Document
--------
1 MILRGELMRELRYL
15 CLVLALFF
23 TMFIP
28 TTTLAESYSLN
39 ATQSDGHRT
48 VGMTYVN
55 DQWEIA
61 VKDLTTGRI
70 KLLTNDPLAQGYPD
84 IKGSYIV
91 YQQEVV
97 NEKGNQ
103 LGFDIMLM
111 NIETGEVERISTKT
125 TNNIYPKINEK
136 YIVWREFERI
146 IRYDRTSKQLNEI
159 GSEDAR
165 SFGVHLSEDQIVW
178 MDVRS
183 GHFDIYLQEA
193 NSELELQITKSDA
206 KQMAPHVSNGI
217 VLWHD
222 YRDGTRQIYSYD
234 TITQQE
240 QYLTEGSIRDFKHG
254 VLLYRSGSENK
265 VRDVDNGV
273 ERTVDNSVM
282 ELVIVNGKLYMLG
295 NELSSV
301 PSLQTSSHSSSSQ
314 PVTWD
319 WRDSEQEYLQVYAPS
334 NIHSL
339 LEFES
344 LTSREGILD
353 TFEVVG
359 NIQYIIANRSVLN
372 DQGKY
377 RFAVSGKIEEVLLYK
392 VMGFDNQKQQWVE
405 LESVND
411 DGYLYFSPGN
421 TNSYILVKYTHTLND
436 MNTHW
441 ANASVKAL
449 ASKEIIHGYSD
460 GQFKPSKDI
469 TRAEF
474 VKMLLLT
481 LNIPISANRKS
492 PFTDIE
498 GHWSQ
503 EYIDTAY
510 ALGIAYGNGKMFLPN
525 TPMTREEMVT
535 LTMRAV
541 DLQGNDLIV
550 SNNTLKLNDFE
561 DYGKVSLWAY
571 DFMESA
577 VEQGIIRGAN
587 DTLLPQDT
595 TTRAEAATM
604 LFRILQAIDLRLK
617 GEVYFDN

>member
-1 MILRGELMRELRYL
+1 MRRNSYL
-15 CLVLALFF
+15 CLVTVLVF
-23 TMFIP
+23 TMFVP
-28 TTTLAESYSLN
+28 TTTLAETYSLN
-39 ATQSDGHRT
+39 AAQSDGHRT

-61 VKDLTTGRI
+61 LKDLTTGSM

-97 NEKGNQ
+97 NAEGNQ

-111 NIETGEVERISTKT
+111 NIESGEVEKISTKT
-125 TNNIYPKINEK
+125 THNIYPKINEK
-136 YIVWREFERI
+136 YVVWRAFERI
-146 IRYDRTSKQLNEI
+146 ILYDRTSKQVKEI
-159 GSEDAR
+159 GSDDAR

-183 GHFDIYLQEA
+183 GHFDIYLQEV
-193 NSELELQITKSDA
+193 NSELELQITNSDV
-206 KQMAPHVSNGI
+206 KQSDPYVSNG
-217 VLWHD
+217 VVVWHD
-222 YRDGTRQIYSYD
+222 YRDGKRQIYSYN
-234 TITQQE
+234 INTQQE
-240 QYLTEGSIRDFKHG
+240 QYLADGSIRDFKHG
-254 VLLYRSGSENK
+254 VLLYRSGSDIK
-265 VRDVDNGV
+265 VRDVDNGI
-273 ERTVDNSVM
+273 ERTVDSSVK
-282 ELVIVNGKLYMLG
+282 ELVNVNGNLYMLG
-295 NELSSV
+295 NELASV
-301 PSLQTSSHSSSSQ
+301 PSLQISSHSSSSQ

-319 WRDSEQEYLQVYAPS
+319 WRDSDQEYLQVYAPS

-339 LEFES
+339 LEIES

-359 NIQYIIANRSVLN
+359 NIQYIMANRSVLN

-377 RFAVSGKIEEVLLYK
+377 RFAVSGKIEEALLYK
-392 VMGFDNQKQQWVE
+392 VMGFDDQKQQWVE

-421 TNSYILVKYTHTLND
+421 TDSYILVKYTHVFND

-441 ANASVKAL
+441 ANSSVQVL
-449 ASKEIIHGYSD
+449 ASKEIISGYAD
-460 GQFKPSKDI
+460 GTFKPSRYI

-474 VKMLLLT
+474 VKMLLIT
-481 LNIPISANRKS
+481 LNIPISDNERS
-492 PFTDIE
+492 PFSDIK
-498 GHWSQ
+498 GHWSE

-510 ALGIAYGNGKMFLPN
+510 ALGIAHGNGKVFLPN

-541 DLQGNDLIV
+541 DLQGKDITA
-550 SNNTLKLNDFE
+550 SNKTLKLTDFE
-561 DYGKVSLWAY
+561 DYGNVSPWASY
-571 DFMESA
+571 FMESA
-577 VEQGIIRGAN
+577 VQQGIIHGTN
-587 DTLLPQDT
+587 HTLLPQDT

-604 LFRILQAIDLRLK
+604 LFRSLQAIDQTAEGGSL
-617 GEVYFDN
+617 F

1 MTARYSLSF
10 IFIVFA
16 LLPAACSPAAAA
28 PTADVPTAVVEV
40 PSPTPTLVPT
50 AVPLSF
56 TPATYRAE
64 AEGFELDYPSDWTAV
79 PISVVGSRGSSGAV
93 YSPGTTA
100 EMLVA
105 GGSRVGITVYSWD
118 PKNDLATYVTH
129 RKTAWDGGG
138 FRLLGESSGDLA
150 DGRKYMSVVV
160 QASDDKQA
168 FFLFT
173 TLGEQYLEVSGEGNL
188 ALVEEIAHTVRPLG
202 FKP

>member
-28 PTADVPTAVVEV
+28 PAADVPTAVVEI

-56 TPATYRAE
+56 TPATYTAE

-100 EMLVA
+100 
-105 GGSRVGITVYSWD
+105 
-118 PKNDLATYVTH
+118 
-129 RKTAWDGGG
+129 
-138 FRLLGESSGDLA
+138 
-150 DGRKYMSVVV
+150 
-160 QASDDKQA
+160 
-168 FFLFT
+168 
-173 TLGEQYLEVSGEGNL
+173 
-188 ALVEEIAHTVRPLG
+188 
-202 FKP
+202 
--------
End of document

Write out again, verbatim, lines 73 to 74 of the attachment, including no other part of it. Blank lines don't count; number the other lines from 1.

+15 CLVTVLVF
-23 TMFIP